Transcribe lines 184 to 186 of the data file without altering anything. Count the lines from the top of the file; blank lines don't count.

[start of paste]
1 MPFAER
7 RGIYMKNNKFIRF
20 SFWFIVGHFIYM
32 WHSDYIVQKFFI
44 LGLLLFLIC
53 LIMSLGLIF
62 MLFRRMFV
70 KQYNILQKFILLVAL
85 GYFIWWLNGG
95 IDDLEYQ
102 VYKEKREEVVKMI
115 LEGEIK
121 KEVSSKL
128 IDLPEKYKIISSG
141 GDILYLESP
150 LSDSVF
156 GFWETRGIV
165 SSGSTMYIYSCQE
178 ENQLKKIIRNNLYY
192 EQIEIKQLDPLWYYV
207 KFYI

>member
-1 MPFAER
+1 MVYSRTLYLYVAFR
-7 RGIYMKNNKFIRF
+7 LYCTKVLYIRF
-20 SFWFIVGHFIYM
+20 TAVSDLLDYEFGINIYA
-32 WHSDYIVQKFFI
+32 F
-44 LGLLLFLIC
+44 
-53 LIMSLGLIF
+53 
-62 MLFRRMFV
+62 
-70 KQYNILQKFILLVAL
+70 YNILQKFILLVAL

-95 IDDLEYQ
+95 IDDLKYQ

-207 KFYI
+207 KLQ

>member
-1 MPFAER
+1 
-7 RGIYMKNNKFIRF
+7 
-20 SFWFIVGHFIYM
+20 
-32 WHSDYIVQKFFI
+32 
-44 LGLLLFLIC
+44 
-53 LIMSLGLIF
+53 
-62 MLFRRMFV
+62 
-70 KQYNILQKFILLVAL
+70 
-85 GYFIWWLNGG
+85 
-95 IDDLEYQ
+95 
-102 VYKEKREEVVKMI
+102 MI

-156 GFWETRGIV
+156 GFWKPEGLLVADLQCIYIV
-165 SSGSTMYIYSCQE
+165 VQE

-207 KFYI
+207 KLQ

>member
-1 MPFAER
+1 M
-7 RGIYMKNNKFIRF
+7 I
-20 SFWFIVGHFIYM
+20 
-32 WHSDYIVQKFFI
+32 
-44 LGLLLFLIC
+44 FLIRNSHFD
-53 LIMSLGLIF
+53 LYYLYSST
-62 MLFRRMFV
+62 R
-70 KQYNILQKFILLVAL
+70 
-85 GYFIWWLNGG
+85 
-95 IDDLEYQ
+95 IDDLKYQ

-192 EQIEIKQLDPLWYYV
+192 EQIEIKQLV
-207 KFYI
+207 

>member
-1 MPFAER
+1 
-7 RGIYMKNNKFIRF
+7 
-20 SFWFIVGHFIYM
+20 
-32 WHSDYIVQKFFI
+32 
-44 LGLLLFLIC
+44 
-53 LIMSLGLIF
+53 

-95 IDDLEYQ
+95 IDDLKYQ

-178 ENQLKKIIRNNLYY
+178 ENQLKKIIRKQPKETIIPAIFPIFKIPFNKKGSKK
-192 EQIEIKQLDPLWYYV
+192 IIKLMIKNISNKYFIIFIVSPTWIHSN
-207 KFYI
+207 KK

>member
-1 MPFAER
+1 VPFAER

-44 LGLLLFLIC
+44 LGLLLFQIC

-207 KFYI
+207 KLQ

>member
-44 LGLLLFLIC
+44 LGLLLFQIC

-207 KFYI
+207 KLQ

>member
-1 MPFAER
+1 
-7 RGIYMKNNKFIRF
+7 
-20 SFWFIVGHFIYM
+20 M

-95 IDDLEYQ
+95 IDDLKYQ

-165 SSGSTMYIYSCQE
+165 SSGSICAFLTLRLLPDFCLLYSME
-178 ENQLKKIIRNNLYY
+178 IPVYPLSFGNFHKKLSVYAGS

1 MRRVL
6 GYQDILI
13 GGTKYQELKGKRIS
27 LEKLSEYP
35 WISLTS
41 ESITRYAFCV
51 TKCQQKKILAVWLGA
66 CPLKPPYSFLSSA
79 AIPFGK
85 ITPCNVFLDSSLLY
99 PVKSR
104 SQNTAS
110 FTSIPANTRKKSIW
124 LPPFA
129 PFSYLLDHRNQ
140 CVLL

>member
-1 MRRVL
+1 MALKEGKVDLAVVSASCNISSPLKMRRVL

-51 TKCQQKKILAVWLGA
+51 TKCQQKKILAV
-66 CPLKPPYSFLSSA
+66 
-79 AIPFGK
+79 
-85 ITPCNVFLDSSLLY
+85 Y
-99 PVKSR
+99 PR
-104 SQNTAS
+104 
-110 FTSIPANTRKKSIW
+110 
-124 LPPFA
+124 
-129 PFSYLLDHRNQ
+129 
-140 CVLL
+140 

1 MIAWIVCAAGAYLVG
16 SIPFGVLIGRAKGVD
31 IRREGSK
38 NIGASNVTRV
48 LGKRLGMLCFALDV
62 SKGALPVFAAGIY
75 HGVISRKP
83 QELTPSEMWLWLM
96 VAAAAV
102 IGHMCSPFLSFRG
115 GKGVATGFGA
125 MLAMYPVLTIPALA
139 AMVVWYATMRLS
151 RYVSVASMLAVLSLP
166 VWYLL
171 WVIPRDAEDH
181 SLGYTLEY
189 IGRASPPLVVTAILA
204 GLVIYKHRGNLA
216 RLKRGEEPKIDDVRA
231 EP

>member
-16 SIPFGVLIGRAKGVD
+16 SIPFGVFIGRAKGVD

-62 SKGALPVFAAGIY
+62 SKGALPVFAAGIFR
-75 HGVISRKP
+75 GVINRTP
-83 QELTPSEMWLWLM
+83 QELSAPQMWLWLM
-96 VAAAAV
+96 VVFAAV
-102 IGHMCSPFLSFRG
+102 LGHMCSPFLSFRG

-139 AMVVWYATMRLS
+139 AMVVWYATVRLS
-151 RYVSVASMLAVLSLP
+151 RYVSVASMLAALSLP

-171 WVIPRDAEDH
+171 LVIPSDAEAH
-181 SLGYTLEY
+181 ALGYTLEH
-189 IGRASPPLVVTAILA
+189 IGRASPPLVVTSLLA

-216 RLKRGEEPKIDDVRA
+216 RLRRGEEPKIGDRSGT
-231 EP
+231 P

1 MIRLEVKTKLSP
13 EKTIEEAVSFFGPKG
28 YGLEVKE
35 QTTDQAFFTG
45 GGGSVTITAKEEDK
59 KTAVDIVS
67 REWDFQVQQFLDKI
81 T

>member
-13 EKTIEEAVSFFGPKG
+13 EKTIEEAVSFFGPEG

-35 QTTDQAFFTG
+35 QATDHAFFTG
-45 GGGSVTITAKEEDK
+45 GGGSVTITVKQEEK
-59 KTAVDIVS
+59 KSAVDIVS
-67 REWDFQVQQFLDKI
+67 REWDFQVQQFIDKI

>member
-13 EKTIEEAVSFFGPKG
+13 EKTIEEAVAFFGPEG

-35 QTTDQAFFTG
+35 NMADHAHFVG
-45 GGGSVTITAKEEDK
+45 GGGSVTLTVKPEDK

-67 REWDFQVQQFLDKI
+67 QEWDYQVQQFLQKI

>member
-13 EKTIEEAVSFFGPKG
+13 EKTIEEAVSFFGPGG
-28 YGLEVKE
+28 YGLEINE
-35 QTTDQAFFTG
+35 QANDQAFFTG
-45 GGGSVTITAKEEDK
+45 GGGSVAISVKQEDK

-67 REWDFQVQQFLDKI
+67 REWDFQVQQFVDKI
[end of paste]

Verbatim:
31 IRREGSK
38 NIGASNVTRV
48 LGKRLGMLCFALDV